Retail prices for fresh fruit in the United States should rise by 2.5-3.5% in 2016, according to the latest USDA Food Price Outlook.
And those for fresh vegetables are forecast to rise 2-3%, it says.
The expected rises come after estimated deflation of 0.75% to 0.25% in 2015 for fresh fruit and vegetables overall.
Historical data indicate that fresh fruits and vegetables and egg prices are the most volatile food prices that ERS tracks.
“Prices for fresh fruits fell 0.3 percent from October to November but are 1.1 percent higher than in November 2014. Despite being higher year-over-year due, fresh fruit prices are still expected to deflate overall in 201. ERS expects fresh fruit prices to decrease 2.25 to 1.25 percent in 2015 due, in part, to the supply and price of imports.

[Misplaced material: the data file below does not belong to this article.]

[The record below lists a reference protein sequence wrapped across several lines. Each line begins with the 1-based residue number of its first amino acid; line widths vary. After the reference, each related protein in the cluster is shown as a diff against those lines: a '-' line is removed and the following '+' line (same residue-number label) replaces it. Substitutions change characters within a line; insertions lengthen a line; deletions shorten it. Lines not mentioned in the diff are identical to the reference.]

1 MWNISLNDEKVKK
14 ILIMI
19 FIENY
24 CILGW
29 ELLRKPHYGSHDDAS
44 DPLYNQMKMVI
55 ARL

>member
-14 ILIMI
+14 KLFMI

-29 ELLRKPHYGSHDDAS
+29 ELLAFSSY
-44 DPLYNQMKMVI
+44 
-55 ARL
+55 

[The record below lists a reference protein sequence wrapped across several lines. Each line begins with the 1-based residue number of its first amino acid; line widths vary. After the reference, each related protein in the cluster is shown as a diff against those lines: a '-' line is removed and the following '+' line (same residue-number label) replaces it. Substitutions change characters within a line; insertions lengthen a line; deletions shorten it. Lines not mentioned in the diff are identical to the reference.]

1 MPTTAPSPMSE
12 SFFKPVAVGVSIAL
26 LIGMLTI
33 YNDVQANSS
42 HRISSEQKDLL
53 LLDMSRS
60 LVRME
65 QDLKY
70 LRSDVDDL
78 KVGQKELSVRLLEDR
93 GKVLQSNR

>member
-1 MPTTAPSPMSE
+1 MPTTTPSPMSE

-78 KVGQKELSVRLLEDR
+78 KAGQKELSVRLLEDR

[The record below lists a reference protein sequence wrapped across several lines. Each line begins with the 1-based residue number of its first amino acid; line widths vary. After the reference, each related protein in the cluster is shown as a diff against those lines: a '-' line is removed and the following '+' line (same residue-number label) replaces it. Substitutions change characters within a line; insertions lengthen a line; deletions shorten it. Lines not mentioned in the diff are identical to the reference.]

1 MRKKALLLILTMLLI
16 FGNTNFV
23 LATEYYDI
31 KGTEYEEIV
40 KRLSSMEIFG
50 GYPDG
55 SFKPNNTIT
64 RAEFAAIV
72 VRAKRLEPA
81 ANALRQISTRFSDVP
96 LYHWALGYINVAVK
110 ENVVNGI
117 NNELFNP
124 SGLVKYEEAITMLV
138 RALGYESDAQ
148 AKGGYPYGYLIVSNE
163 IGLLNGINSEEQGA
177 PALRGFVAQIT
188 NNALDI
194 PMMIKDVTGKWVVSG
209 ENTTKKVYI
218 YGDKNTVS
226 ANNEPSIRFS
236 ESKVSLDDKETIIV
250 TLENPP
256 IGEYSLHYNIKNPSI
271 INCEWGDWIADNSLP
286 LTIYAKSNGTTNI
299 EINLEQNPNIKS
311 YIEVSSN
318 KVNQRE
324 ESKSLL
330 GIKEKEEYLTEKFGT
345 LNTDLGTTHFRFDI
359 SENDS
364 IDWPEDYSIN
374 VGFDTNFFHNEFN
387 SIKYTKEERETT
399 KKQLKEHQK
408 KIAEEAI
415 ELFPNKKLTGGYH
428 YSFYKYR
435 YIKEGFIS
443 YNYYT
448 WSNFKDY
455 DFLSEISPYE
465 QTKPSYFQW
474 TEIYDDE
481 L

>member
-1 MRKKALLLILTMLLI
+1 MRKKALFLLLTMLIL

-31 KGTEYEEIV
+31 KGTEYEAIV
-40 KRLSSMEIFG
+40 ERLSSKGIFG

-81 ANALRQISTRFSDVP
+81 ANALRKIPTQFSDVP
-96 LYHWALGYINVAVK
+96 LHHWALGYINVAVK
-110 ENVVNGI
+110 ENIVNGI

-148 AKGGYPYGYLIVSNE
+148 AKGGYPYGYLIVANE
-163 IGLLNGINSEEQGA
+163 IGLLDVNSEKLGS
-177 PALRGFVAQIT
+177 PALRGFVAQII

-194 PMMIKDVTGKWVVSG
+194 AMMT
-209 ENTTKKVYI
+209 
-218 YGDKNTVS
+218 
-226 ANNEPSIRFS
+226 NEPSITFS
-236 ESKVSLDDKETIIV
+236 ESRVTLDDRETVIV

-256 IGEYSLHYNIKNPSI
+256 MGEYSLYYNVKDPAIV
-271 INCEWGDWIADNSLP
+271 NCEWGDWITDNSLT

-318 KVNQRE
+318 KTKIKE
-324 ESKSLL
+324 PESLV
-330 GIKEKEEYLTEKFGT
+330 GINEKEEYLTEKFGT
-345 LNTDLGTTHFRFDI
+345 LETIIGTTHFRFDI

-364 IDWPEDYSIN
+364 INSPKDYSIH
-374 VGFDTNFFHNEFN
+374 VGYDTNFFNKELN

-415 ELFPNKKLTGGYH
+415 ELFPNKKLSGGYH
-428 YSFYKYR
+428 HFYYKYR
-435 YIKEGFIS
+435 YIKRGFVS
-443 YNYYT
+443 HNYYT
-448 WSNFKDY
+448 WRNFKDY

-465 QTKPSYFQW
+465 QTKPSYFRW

“Fresh vegetable prices increased in November, rising 1.1 percent over October levels. Fresh vegetable prices are up 1.8 percent since November 2014, resulting in an expectation for prices to increase 0.75 to 1.75 percent in 2015. This does not say that the drought had no impact on fresh produce prices—other factors, such as the strength of the U.S. dollar and low oil prices, have placed downward pressure on retail fruit and vegetable prices,” the ERS said.
Supermarket image: By ProjectManhattan. (Own work.) [CC BY-SA 3.0 (http://creativecommons.org/licenses/by-sa/3.0)], via Wikimedia Commons